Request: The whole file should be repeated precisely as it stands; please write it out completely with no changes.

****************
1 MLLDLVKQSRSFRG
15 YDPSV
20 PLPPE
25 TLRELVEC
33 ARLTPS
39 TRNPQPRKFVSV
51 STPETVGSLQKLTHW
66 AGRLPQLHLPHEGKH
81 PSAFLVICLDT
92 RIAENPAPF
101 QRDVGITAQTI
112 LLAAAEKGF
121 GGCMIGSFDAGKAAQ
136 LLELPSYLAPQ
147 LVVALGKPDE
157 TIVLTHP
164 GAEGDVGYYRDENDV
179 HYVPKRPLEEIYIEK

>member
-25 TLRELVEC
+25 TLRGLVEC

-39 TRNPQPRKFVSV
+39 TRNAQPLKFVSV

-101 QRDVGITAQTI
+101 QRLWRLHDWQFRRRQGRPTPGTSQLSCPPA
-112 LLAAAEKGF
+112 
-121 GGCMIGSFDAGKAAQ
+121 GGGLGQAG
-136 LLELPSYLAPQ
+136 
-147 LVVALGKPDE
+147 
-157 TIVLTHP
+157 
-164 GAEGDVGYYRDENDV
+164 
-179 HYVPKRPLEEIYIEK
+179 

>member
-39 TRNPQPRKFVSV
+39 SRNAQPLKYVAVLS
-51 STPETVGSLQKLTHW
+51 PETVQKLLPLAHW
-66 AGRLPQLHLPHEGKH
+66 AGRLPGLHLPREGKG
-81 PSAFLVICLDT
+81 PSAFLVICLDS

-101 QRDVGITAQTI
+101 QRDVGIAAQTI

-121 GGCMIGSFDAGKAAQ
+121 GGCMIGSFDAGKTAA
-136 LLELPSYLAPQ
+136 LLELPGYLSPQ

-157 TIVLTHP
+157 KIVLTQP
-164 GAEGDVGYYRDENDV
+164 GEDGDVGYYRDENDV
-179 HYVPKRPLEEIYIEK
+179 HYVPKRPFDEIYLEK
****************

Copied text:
1 MLLDLVKQSRSFRG
15 YDPSV
20 PLPPE
25 TLRELVEC
33 ARLTPS
39 TRNPQPRKFVSV
51 STPETVGSLQKLTHW
66 AGRLPQLHLPHEGKH
81 PSAFLVICLDT
92 RIAENPAPF
101 QRDVGITAQTI
112 LLAAAEKGF
121 GGCMIGSFDAGKAAQ
136 LLELPSYLAPQ
147 LVVALGKPDE
157 TIVLTHP
164 GAEGDVGYYRDENDV
179 HYVPKRPLEEIYIEK

>member
-25 TLRELVEC
+25 TLRGLVEC

-39 TRNPQPRKFVSV
+39 TRNAQPLKFVSV

-101 QRDVGITAQTI
+101 QRLWRLHDWQFRRRQGRPTPGTSQLSCPPA
-112 LLAAAEKGF
+112 
-121 GGCMIGSFDAGKAAQ
+121 GGGLGQAG
-136 LLELPSYLAPQ
+136 
-147 LVVALGKPDE
+147 
-157 TIVLTHP
+157 
-164 GAEGDVGYYRDENDV
+164 
-179 HYVPKRPLEEIYIEK
+179 

>member
-39 TRNPQPRKFVSV
+39 SRNAQPLKYVAVLS
-51 STPETVGSLQKLTHW
+51 PETVQKLLPLAHW
-66 AGRLPQLHLPHEGKH
+66 AGRLPGLHLPREGKG
-81 PSAFLVICLDT
+81 PSAFLVICLDS

-101 QRDVGITAQTI
+101 QRDVGIAAQTI

-121 GGCMIGSFDAGKAAQ
+121 GGCMIGSFDAGKTAA
-136 LLELPSYLAPQ
+136 LLELPGYLSPQ

-157 TIVLTHP
+157 KIVLTQP
-164 GAEGDVGYYRDENDV
+164 GEDGDVGYYRDENDV
-179 HYVPKRPLEEIYIEK
+179 HYVPKRPFDEIYLEK